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Presentation Skills: Your Presentation Conclusion

Posted by on March 7, 2012

Presentation SkillsLast time, we finished up your presentation body, explaining how to piece together supporting information in a way that really speaks to your audience. Now that you’ve finished the bulk of your presentation, it’s time to address the conclusion. It is just as important as the rest of your presentation, and should be considered carefully. Remember, the conclusion is the last thought you share with your audience, and what they are most likely to remember.

Unfortunately, many presentations do not conclude—they just stop, sputter and die, or worse, ramble on and on. Many excellent presentations have been ruined by a weak conclusion. The purpose of the conclusion is to summarize and ensure that you’ve met your objective. A good strong conclusion adds the finishing touch to an excellent presentation. There are four important steps to an effective conclusion:

  • Summarize key points
  • Restate action steps
  • Ask for questions
  • Give a final conclusion

Summarizing Key Points

This is the first step when concluding. In a clear, concise manner, you must tell the audience what you just told them. When you restate the key points, you should be as brief as you were in the agenda. Do not bring in any new points! You don’t want to introduce anything new at this point in time.

Restating the Action Step

Reiterate the action request you made in the introduction. Be sure your action step is assertive and positive, such as, “I’m sure you’ll agree…” or, “As I have explained…” Restating your action step at the conclusion ensures a strong, active finish. It encourages your audience to move ahead on your request.

Asking for Questions

When you reach your conclusion, it’s important that you open up your presentation to questions from the audience. They may need clarification or more information, and it’s a great way to make them feel included. We will go into more detail on question/answer sessions in our next Presentation Skills blog post.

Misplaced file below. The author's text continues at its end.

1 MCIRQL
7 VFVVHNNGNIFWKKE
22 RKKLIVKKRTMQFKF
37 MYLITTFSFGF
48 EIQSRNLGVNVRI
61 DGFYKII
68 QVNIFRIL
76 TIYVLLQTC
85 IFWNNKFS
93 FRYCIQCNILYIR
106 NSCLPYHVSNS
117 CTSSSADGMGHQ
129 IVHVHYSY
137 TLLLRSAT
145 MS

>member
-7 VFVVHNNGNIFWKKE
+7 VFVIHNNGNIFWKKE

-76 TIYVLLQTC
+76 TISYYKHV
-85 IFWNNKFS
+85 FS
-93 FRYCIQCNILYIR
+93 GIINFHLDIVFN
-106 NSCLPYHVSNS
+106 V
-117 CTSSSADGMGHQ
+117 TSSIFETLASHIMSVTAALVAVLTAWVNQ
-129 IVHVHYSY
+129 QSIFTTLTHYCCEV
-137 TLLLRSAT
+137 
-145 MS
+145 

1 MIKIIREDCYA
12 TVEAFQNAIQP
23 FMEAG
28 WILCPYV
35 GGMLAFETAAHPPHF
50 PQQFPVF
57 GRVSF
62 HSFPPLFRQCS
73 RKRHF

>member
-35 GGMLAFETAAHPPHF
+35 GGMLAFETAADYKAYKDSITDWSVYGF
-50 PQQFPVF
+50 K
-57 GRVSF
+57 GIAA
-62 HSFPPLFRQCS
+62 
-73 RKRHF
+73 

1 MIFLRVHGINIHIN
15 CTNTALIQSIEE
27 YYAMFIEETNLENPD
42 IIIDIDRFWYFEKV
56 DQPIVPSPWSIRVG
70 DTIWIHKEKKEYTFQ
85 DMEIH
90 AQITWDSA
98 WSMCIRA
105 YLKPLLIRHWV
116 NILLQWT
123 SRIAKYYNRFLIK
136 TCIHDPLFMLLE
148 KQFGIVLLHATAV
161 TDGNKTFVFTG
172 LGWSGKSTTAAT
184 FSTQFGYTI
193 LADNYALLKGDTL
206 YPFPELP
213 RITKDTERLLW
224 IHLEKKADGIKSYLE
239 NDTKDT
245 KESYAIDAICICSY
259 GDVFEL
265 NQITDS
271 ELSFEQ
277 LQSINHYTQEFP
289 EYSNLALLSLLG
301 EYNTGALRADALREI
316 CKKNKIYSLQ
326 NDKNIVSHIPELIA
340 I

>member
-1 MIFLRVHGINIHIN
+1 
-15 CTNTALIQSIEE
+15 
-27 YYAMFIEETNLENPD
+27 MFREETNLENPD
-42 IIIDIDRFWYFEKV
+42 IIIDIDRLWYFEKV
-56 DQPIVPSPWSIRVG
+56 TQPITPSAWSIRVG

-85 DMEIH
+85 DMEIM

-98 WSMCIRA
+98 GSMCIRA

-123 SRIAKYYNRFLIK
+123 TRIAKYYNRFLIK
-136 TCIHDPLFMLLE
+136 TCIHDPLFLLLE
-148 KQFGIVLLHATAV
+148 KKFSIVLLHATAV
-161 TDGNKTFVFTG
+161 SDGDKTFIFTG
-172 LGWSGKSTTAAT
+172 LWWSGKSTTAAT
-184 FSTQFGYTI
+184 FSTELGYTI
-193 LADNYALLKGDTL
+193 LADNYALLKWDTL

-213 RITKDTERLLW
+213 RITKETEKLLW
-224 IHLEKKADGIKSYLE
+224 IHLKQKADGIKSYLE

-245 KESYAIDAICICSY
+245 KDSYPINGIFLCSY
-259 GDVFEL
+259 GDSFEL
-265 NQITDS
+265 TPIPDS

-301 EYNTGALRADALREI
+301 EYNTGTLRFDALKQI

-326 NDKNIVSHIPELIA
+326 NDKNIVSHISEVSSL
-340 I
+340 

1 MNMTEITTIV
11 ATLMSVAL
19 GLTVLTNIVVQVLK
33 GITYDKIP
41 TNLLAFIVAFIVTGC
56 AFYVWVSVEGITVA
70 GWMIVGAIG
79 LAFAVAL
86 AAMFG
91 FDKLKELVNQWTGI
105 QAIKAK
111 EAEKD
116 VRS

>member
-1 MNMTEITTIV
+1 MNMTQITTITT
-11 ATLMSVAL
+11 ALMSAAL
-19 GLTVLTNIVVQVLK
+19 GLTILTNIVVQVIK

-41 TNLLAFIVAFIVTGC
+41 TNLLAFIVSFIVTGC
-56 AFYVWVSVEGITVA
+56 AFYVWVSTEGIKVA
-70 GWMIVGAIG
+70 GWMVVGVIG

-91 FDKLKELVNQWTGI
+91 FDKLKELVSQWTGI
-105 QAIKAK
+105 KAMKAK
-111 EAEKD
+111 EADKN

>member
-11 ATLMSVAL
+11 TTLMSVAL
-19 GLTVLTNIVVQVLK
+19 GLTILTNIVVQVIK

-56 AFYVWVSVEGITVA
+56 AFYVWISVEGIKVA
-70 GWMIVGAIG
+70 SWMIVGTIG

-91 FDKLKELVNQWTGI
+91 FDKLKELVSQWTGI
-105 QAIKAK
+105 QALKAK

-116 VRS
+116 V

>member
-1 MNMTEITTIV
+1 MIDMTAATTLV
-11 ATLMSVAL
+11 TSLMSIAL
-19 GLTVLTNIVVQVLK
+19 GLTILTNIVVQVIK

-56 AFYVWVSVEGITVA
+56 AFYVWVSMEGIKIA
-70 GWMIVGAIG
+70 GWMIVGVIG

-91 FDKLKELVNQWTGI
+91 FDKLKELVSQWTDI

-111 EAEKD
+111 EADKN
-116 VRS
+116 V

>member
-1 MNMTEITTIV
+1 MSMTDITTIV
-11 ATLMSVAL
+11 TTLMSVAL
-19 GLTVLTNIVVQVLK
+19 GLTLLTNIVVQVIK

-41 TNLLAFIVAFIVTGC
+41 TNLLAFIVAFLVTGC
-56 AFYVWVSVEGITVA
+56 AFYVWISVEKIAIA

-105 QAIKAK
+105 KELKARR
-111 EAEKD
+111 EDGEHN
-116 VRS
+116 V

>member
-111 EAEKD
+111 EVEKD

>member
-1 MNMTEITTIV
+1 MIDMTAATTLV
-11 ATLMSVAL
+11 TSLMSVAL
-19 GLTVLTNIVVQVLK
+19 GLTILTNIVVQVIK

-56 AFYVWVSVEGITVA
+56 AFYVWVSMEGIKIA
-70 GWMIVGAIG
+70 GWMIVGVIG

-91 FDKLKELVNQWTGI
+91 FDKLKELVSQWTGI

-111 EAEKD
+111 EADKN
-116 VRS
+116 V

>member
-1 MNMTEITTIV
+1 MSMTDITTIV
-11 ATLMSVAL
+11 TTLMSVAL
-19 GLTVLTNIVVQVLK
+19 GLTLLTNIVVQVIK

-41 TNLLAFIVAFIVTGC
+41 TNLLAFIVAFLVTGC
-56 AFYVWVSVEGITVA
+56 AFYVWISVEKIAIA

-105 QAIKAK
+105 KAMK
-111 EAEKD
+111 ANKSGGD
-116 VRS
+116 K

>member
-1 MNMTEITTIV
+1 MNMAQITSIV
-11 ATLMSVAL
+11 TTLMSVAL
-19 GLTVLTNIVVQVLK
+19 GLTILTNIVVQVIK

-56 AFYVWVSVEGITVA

Final Conclusion

Yes, this whole article is about your presentation conclusion, but your final conclusion is the “end of the end.” You should restate your action request once more, and be sure to thank your audience.

Remember to have your conclusion clearly in your mind before you begin your presentation. You want to be sure you conclude as strongly as you began.

Delivery Tips for the Conclusion

Use a flip chart to summarize your key points. It will keep you and your audience well organized.

Use assertive, positive language when stating the action you want them to take, i.e., “I believe,” “I know,” “I’m confident,” “I’m sure,” not “I think,” or “I hope.”

I personally believe it is essential to get hands-on, practical training in the classroom to bring these concepts to life.

Karen Holmes is a U.S.-based CGWA Senior Consultant and Trainer, delivering programs such as  Coaching, Interpersonal Communication Skills, Positive Power and Influence, Presentation Skills, and many more.



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